A novel strategy for the preparation of protein-decorated gold nanoparticles (Au NPs) was developed inside Escherichia coli cells, where an artificial oxidoreductase, composed of antibody-binding protein (pG), Bacillus stearothermophilus glycerol dehydrogenase (BsGLD) and a peptide tag with gold-binding affinity (H6C), was overexpressed in the cytoplasm. In situ formation of Au NPs was promoted by a natural electron-donating cofactor, nicotinamide adenine dinucleotide (NAD), which was regenerated to the reduced form of NADH by the catalytic activity of the fusion protein (pG-BsGLD-H6C) overexpressed in the cytoplasm of E. coli, with the concomitant addition of exogenous glycerol to the reaction system. The fusion protein was self-immobilized on Au NPs inside the E. coli cells, which was confirmed by SDS-PAGE and western blotting analyses of the resultant Au NPs. Finally, the IgG binding ability of the pG moiety displayed on Au NPs was evaluated by an enzyme-linked immunosorbent assay.
Metal nanoparticles express unique light-scattering characteristics based on the localized surface plasmon resonance, which depends on the metal species, particle size, and aggregation state of the nanoparticles. Therefore, we focused on the light-scattering characteristics of metal nanoparticles, such as silver, gold, and copper oxide, adsorbed on a bacterium. Monodisperse silver nanoparticles expressed the strongest scattered light among them, and showed various colors of scattered light. Although a monodisperse gold nanoparticle produced monochromatic light (green color), the color of the scattered light strongly depended on the aggregation state of the nanoparticles on a bacterium. On the other hand, copper oxide nanoparticles expressed monochromatic light (blue color), regardless of their aggregation states on a bacterium. We examined details concerning the light-scattering characteristics of metal nanoparticles, and discussed the possibility of their applications to bacterial cell imaging.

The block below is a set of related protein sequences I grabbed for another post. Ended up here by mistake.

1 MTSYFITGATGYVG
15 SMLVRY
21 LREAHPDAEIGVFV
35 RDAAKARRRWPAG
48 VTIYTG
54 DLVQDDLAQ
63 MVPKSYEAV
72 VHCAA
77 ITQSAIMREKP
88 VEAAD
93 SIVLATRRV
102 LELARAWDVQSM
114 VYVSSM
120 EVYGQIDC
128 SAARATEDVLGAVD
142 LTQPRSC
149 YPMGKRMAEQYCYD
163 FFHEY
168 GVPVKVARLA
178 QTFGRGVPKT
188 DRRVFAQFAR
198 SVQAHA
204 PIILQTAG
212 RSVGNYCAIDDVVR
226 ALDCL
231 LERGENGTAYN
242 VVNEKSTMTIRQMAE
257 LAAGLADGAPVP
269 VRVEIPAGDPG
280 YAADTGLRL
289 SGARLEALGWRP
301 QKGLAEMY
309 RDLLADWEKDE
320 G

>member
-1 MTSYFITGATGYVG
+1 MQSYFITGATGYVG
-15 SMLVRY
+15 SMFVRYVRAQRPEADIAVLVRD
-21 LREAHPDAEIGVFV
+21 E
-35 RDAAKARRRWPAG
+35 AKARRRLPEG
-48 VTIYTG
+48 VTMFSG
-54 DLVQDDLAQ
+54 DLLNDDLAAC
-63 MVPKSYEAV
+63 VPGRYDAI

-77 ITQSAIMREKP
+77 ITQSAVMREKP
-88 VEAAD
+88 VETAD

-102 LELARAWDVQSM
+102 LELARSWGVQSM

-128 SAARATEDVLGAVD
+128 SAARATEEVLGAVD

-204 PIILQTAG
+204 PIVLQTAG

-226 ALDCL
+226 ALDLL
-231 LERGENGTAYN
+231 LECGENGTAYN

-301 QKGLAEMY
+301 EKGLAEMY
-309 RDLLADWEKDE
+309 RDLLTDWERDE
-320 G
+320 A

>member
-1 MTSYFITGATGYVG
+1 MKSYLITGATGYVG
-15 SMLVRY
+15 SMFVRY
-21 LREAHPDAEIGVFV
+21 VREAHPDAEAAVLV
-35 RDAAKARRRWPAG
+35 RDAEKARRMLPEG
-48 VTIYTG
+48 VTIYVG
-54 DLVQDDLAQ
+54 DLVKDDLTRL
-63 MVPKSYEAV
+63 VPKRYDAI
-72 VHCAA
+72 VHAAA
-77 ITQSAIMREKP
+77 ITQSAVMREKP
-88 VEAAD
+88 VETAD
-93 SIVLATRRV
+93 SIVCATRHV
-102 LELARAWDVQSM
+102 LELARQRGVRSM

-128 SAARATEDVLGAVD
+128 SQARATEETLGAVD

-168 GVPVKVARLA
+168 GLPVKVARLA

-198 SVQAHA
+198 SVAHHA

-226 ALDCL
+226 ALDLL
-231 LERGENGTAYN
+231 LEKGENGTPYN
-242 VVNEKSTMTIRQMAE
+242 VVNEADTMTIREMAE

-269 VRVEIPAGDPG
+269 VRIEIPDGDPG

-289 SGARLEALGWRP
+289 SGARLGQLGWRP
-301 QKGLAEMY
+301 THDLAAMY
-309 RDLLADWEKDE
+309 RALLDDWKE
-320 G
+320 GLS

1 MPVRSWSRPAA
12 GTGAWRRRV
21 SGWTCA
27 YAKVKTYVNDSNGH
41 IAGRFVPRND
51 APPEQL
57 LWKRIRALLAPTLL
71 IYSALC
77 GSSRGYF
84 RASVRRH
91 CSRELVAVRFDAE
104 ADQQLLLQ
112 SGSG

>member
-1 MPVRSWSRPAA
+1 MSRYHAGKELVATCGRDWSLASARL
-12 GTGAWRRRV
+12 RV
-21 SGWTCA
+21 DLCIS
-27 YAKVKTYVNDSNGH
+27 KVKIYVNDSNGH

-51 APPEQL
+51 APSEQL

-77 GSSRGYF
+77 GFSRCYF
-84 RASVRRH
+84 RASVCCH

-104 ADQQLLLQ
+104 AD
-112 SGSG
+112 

Dark field microscopy (DFM) was employed to detect amyloid β (Aβ) fibrils-induced gold nanoparticle (AuNP) aggregation at the single-particle level, with a detection limit of 40 pM fibrils. The sensitivity of this method is higher than that of the current fibril-specific detection method using probe dye, such as thioflavin T, for which sub-μM level of fibrils are necessary. This study further proved the potential application of DFM in the analytical methods based on AuNP aggregation.
A spectrofluorimetric method for determination of triazine herbicides was developed. The method involves reaction of ammonical 2-cyanoacetamide with the herbicide. The net fluorescent intensity (FI) of the product was measured at 376 nm using 330 nm as excitation wavelength. A linear relationship between concentration and FI was found in the range of 0.3 – 10 μg mL−1 for atrazine and 0.2 – 10 μg mL−1 for terbutryn. The LOD and LOQ were found to be 0.07 ± 0.023 μg mL−1 and 0.23 ± 0.023 μg mL−1, respectively, with %RSD <12.1% for atrazine and 0.027 ± 0.009 μg mL−1 and 0.091 ± 0.009 μg mL−1, respectively, with %RSD <5% for terbutryn. The %recoveries of the subject triazines from soil and wheat grains were found in the range of 90.0 ± 0.14 to 96.0 ± 0.15% for atrazine and 95.0 ± 0.05 to 98 ± 0.02% for terbutryn.